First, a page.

Reviewed by Gail M. Burns, September 2008
“Visiting Mr. Green” is gentle little show by Jeff Baron that had its genesis at the Berkshire Theatre Festival in 1996. This is its second local outing since then – the Town Players produced it early in 2007 and now the Theater Barn is mounting it as one of their two small-cast September offerings. It is well-suited to the Barn and to this quieter time of year.
Before the curtain I spoke with Theater Barn Artistic Director Michael Marotta about the interesting similarities between this play and Six Dance Lessons in Six Weeks the two-hander the Barn had mounted in this same slot last season. Both concern two lonely people – one over sixty and the other under forty – who are thrust together by circumstances and form a friendship that improves both of their lives. “Six Dance Lessons…,” which is about an older woman and a younger man, is the weaker script, but it has the charm of the music and dancing to waft it along. Visiting Mr. Green, which is about two men, lacks the softening touch that a woman and ballroom dancing provide, but delves deeper into how and why people alienate themselves and others, often to the point of destruction.
Here John Trainor, who had a hand in directing the Town Players production, is the 79-year-old Mr. Green (we never do learn his first name) and Joe DiGennaro is 33-year-old Ross Gardiner. Gardiner nearly hit Mr. Green with his car (or did Mr. Green deliberately walk into traffic?) and has been sentenced to serve his community service visiting Mr. Green in his upper west side Manhattan apartment every Thursday evening. Neither of them it too thrilled with this arrangement.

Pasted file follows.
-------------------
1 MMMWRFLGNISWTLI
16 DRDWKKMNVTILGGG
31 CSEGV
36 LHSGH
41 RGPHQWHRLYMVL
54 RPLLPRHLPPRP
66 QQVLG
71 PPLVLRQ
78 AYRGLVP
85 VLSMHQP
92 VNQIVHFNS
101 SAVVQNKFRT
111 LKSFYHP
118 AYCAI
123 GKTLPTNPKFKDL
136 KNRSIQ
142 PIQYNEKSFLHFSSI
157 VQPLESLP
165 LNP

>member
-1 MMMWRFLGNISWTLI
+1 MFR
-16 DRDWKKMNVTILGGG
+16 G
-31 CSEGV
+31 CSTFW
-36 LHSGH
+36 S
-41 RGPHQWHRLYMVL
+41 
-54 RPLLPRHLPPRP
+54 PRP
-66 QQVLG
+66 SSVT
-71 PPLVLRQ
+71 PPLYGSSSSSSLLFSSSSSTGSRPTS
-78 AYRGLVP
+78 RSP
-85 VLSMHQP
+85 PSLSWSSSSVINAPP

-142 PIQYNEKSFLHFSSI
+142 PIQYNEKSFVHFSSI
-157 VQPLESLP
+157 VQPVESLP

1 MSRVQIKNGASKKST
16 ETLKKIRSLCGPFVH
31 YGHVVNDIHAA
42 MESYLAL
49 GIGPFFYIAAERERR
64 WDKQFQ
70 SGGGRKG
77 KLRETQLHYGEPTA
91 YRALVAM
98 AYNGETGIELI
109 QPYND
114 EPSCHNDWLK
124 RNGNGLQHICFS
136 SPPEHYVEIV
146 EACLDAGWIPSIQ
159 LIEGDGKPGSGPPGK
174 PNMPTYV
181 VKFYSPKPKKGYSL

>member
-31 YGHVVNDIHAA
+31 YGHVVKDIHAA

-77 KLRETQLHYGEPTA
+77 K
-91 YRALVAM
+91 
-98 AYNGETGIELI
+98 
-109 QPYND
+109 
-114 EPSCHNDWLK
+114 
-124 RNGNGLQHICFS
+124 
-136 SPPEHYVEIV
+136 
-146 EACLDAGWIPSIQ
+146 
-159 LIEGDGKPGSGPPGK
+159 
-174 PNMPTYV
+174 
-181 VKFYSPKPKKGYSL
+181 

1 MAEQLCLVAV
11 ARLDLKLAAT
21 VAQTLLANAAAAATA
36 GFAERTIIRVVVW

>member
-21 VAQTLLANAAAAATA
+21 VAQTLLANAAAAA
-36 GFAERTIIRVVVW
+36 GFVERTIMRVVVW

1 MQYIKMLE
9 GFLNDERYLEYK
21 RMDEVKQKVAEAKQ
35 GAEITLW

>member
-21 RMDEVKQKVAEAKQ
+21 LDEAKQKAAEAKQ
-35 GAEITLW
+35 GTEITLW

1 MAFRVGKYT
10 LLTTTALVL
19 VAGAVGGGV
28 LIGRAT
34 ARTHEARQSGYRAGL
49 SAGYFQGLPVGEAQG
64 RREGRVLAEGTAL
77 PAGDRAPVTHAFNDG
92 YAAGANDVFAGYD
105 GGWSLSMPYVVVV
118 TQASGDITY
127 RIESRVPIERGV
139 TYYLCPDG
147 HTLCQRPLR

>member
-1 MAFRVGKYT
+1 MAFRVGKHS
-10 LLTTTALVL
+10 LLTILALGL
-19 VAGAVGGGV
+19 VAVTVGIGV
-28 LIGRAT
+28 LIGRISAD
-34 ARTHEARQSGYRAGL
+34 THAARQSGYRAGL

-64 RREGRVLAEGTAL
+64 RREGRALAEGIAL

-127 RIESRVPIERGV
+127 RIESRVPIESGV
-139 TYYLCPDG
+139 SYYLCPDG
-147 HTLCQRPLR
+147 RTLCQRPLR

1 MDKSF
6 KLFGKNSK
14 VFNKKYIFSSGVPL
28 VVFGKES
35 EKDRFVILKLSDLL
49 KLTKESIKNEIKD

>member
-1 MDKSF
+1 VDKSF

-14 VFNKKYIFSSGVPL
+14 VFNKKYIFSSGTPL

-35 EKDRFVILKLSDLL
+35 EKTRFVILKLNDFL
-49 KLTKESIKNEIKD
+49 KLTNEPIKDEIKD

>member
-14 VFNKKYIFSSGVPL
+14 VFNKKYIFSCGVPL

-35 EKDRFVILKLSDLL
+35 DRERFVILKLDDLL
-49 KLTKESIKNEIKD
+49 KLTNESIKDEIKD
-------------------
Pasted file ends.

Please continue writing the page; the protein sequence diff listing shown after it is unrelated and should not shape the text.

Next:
Both characters in this play are Jewish, Mr. Green devotedly so, and undoubtedly Jews will get more out of certain aspects of the play than non-Jews, but as a non-Jew myself I have enjoyed it both times and did not feel like the outsider at a members-only gathering.
The Jews are a persecuted people, but Mr. Green feels no compunction in persecuting others, while Gardiner feels himself to be the object of persecution. Mr. Green has just lost his wife of 54 years. Gardiner hasn’t touched another human being for four years. Lonely doesn’t begin to describe these men, and since they are men, they lack the social skills and instincts that drive women out into the community. But they give each other strength to take tentative steps back out into the world.